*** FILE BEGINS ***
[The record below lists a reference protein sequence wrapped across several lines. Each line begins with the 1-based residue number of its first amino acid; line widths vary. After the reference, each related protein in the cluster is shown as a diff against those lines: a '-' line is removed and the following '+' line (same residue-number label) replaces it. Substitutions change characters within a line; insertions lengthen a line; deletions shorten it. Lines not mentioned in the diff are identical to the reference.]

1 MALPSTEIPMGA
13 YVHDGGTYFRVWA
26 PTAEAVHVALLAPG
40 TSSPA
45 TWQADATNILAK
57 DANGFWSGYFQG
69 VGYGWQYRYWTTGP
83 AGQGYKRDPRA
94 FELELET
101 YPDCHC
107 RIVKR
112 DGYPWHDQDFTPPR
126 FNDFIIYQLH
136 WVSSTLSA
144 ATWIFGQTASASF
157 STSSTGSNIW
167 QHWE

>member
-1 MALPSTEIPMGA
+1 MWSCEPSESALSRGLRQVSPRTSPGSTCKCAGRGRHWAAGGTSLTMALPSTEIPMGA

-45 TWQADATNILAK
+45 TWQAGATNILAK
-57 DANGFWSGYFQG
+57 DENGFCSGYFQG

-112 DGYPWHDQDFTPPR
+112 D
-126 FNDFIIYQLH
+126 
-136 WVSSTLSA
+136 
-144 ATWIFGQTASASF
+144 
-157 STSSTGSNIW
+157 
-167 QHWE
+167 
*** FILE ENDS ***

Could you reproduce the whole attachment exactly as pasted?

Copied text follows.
[The record below lists a reference protein sequence wrapped across several lines. Each line begins with the 1-based residue number of its first amino acid; line widths vary. After the reference, each related protein in the cluster is shown as a diff against those lines: a '-' line is removed and the following '+' line (same residue-number label) replaces it. Substitutions change characters within a line; insertions lengthen a line; deletions shorten it. Lines not mentioned in the diff are identical to the reference.]

1 MALPSTEIPMGA
13 YVHDGGTYFRVWA
26 PTAEAVHVALLAPG
40 TSSPA
45 TWQADATNILAK
57 DANGFWSGYFQG
69 VGYGWQYRYWTTGP
83 AGQGYKRDPRA
94 FELELET
101 YPDCHC
107 RIVKR
112 DGYPWHDQDFTPPR
126 FNDFIIYQLH
136 WVSSTLSA
144 ATWIFGQTASASF
157 STSSTGSNIW
167 QHWE

>member
-1 MALPSTEIPMGA
+1 MWSCEPSESALSRGLRQVSPRTSPGSTCKCAGRGRHWAAGGTSLTMALPSTEIPMGA

-45 TWQADATNILAK
+45 TWQAGATNILAK
-57 DANGFWSGYFQG
+57 DENGFCSGYFQG

-112 DGYPWHDQDFTPPR
+112 D
-126 FNDFIIYQLH
+126 
-136 WVSSTLSA
+136 
-144 ATWIFGQTASASF
+144 
-157 STSSTGSNIW
+157 
-167 QHWE
+167 